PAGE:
Do you need an objective review of your documentation or compliance system? Weatherbee Resources specializes in outsourced clinical record auditing and baseline compliance audits. The Weatherbee team can also create customized onsite staff training education or conduct webinars for your entire organization. Visit http://www.weatherbeeresources.com or call 508.778.0008 today!

Medicare Administrative Contractors MAC map

Review the Palmetto LCDs (be sure to select the hospice LCDs)

Posted by Terri Maxwell, PhD APRN Vice President, Strategic Initiatives, Weatherbee Resources, Inc. Hospice Education Network Inc.





Are You (Still) Painting the Picture? Ensuring High Quality Documentation in Hospice

#hospice documentation guidelines

#

It’s been almost twenty years since the Health Care Finance Administration (now the Centers for Medicare and Medicaid Services ) sent a memo to hospices announcing the first widespread, in-depth review of hospice medical records and patient eligibility. Focused Medical Review, as it was called in 1994, was just the beginning of the government’s search for fraud and waste in hospice.

Prior to this action, hospices that had largely avoided widespread regulatory scrutiny were suddenly being held accountable to a much higher documentation standard than ever before. During this audit, hospices struggled to demonstrate through their documentation that patients who had already died, often within days or weeks of admission, met eligibility requirements for hospice. In the days before Webinars or online education, hospices were challenged with the means to disseminate education to their staff to teach them to “paint the picture” of medical eligibility.

Today, hospices are once again facing intense scrutiny of their documentation as Medicare Administrative Contractors (MACs) are sending notices of Probe Edits and Additional Document Requests (ADRs). The burden on staff and financial resources to respond to these audits is taking a toll on hospices under review. Once again, many hospices are finding that they lack the documentation required to paint a picture of eligibility.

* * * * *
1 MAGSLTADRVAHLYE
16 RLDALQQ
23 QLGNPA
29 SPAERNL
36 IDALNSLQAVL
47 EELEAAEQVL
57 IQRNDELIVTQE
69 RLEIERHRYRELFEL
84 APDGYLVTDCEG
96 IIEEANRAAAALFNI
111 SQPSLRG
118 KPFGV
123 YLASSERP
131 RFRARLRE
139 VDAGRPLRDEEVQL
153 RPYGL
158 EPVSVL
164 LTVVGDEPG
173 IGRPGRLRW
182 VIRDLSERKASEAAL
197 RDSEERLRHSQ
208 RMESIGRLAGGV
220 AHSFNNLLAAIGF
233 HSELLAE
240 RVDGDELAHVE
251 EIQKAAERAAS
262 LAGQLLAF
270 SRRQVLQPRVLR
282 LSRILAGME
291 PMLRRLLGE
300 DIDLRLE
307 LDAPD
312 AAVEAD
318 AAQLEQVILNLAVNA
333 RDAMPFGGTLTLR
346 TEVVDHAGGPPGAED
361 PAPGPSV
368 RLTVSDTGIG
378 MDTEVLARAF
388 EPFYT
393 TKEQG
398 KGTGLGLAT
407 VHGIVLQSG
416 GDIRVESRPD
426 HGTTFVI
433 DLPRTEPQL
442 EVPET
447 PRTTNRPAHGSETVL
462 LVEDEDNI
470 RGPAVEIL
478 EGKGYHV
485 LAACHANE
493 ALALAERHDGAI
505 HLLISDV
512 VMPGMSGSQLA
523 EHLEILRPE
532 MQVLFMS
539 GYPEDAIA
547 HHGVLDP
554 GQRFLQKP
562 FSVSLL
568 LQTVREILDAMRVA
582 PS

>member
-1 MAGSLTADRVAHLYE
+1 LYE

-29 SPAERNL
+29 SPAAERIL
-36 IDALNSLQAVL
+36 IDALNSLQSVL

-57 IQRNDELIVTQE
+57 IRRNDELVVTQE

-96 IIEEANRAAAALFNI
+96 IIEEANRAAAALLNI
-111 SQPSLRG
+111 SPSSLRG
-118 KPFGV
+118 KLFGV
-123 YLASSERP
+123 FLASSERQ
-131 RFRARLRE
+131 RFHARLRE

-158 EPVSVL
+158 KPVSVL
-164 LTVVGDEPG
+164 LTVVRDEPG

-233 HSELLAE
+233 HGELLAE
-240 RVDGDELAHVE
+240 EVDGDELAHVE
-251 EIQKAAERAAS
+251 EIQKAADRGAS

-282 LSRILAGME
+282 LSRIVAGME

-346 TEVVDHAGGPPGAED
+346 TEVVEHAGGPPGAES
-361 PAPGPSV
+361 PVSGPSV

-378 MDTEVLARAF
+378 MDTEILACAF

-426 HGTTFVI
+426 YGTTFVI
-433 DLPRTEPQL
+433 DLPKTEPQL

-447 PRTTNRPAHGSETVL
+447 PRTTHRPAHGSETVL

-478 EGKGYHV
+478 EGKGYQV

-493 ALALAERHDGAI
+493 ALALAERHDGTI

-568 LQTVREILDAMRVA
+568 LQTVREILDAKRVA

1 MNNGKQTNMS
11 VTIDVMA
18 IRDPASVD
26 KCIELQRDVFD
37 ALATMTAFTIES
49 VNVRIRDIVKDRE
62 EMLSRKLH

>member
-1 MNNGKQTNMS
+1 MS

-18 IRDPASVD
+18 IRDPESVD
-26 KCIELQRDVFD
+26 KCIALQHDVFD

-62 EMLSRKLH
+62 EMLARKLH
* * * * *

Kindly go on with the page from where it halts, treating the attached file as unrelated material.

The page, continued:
The criteria used to determine eligibility for the Hospice Medicare Benefit is specific to each MAC, and changes periodically based on new prognostication tools and research. Hospices should use the disease-specific criteria outlined in each MAC’s Local Coverage Determinations (LCDs) to determine if someone is or continues to be eligible for hospice under Medicare.

Documentation of disease-specific criteria, along with supporting information such as description of the patient’s illness trajectory, pertinent co-morbid and secondary conditions, severity of symptoms, declining functional, cognitive and nutritional status, and overall burden of illness are critical to depicting why this patient will probably die within six-months or less.

All hospice staff should be fully aware of and utilize their LCD guidelines and disease-specific criteria to document eligibility for each admission and every recertification.

Ask yourself the following questions to determine if your hospice team has the education and tools that they need to paint the picture of eligibility:

Are the LCDs easily accessible to all admission and IDT staff – either on their laptop, smartphone or in a handy printed resource?

Does your team refer to LCD criteria when discussing recertification during IDT meetings?

Does each patient’s medical record include documentation regarding his or her prognosis, both upon admission and in each recertification note?

Do your physician narratives contain key elements based upon LCD guidelines that lead the reader to the conclusion that the patient is terminally ill?

Do you conduct monthly chart audits to ensure that best practices for documenting medical eligibility are being followed?

Are ALL staff trained and regularly retrained on how to document to the LCDs, including documentation of co-morbid conditions to support medical eligibility?